I write for myself. I am my first reader, and I believe that people are far more alike than we would like to admit. Thus, I assume that what’s interesting to me will be interesting to the reader. The problem, of course, is that the boy writer who played in the “big game” will in fact find every pitch highly interesting! Because he participated he may be oblivious to the reader’s boredom.
There are some developmental issues at play here. Up to and including third grade students will tend to write bed-to-bed (or play-by-play) stories. But by fourth grade students can be taught the power of summarizing. That allows a writer to skip the boring parts, to deal with six or seven innings in one brief paragraph, and then slow down at the most crucial moments.
There’s a lot of talk these days about the emphasis the Common Core Standards place on nonfiction and on analytical writing and argument [though Appendix A of the Standards defines narrative as “creative fictional stories, memoirs, anecdotes, and autobiographies.”] Do you worry that creative writing may get squeezed out?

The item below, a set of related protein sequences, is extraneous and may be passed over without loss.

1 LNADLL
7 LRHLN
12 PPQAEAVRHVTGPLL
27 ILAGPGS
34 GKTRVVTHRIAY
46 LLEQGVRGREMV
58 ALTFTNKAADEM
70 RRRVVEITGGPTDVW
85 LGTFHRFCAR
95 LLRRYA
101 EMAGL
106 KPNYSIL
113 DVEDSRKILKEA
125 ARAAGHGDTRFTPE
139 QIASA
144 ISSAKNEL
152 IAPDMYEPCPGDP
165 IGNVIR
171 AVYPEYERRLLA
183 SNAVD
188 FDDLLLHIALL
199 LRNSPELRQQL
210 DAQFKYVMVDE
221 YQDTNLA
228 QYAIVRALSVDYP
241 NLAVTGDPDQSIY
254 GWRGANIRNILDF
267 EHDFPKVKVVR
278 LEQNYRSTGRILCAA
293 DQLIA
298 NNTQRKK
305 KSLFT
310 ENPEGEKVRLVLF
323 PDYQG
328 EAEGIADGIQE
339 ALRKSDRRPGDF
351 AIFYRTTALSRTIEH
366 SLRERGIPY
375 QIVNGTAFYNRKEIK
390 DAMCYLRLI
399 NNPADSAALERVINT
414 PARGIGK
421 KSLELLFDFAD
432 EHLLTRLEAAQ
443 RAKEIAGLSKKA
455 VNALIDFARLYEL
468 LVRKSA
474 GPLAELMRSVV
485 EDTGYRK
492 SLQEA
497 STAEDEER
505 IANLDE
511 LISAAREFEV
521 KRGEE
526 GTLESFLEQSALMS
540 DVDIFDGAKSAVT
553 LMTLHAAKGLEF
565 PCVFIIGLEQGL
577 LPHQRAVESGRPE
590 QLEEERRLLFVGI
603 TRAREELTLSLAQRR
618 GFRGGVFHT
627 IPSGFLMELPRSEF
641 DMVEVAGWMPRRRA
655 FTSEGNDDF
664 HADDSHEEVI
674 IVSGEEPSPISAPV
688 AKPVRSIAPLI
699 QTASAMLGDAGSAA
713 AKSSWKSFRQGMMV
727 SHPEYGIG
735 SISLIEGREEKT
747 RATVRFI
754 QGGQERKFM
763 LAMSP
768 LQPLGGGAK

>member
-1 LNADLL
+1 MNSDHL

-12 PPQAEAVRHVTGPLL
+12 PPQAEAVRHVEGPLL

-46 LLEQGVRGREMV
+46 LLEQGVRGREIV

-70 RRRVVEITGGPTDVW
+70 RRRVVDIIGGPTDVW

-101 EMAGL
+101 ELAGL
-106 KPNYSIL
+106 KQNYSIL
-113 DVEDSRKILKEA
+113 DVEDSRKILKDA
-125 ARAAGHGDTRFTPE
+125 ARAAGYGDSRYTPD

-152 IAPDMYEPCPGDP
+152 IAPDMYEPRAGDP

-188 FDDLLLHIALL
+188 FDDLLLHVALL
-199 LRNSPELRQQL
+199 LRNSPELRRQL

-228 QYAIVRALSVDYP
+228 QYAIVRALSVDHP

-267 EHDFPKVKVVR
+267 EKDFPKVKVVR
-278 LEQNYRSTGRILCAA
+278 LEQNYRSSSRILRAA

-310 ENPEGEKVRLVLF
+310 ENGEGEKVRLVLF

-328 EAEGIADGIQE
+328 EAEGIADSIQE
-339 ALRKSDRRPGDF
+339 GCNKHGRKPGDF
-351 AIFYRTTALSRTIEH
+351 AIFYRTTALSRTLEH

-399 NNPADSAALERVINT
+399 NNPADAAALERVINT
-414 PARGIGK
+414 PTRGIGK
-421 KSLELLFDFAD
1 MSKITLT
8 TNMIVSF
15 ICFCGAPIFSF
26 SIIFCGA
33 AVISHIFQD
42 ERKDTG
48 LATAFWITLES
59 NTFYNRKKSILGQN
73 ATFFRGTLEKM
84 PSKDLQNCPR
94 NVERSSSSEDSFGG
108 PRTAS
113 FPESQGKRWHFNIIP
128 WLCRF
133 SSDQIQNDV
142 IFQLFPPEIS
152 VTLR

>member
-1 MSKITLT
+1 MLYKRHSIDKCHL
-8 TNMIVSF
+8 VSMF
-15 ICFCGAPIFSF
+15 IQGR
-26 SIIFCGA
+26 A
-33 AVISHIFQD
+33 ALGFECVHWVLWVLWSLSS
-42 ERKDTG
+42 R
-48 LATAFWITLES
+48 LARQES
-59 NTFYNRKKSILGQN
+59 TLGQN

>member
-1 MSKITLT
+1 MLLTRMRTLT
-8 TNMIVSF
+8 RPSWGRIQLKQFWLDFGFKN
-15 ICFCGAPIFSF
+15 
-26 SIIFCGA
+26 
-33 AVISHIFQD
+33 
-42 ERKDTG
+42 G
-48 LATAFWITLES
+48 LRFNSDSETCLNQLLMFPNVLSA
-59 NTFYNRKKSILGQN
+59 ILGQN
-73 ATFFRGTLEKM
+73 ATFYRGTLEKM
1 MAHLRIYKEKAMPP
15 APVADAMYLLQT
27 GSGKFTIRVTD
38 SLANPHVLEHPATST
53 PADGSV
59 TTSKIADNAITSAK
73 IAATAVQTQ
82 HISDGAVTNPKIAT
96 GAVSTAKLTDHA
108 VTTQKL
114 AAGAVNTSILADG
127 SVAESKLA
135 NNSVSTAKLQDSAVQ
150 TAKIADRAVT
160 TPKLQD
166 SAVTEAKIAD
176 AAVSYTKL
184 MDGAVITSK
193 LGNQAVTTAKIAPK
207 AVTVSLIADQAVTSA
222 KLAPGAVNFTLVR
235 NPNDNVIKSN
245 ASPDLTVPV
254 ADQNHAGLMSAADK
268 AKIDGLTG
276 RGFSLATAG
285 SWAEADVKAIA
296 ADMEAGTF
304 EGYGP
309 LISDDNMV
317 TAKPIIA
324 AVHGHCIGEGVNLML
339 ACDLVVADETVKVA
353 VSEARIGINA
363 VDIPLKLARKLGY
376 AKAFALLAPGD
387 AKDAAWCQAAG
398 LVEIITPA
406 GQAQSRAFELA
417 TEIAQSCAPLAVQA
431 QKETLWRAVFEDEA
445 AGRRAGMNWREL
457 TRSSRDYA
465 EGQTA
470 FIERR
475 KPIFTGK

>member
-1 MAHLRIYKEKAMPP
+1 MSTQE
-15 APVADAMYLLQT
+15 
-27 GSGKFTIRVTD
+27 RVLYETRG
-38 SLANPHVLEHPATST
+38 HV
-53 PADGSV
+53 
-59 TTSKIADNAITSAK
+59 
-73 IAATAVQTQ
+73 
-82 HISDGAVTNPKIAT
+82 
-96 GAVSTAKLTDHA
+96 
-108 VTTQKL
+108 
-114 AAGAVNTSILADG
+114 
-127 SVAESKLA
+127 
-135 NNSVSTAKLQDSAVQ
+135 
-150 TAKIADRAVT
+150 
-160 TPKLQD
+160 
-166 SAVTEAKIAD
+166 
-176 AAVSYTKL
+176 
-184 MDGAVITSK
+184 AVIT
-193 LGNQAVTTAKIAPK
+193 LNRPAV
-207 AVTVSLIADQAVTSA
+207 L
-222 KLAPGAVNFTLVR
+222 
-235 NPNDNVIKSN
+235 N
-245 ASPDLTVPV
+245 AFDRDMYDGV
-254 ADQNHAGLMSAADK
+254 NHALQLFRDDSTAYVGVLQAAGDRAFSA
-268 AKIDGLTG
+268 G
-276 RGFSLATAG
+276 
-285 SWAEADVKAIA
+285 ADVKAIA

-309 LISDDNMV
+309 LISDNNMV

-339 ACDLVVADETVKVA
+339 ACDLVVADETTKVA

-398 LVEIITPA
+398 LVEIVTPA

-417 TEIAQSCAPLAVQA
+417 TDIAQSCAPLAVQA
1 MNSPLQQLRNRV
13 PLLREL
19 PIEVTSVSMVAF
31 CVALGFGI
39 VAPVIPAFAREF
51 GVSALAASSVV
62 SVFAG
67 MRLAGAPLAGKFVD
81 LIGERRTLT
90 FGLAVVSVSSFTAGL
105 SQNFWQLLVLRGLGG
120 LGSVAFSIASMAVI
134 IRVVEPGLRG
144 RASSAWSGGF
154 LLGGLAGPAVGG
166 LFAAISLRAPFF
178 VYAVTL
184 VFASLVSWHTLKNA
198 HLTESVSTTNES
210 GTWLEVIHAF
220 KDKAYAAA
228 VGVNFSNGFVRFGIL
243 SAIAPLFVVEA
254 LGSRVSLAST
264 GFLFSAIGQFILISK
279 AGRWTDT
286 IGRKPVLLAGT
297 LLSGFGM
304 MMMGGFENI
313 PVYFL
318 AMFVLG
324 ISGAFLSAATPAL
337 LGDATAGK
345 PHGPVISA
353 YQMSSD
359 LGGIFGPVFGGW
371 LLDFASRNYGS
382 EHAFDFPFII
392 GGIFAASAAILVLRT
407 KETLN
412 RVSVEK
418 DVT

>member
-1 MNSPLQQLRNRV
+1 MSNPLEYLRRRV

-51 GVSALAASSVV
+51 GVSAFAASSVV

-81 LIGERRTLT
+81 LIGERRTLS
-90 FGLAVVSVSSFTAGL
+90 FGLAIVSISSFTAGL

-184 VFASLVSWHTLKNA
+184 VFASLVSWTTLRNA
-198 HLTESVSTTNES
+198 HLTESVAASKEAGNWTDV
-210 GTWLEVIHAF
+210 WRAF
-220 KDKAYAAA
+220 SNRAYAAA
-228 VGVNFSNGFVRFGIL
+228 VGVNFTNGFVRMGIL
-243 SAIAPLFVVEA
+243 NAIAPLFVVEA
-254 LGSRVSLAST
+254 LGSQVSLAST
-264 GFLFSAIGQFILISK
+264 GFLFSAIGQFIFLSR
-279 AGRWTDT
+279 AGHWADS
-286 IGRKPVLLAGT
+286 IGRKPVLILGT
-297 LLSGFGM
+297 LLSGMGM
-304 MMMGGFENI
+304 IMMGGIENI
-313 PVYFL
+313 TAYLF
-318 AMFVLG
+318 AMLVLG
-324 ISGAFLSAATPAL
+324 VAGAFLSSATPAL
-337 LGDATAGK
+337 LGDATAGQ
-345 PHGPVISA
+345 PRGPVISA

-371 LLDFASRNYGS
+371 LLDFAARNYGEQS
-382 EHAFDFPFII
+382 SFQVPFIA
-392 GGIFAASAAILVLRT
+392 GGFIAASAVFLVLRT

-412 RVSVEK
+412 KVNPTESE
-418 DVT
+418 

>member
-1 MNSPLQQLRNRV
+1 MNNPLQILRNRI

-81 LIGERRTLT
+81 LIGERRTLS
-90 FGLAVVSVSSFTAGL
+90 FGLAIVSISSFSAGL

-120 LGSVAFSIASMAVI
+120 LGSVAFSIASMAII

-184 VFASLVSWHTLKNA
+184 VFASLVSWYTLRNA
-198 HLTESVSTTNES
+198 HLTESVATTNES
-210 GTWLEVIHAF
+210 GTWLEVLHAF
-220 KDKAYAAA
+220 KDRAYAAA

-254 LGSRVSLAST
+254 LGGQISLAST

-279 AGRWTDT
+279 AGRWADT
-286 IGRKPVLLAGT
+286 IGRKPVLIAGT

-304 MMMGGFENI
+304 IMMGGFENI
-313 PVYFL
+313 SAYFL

We know only too well how things go in education—we swing abruptly from one end of the continuum to the other. There’s nothing wrong with teaching nonfiction, argument, and analytical writing. I’m heartened that more attention will be paid to these real-world genres. But yes, I am afraid that a hyper focus on Common Core Standards may lead teachers to neglect narrative writing. That would be a serious mistake. Story, after all, is the mother of all genre. When kids write real stories about their lives they can include the honest, specific, accurate information that will make the writing come alive. I believe in the power of story writing. I have watched thousands of young writers find their stride by writing stories.
One more thing, and this may sound like a cranky quibble, but I don’t like the connotation of the phrase “creative writing.” It sounds too laid-back and nonrigorous. I much prefer the term “expressive writing.”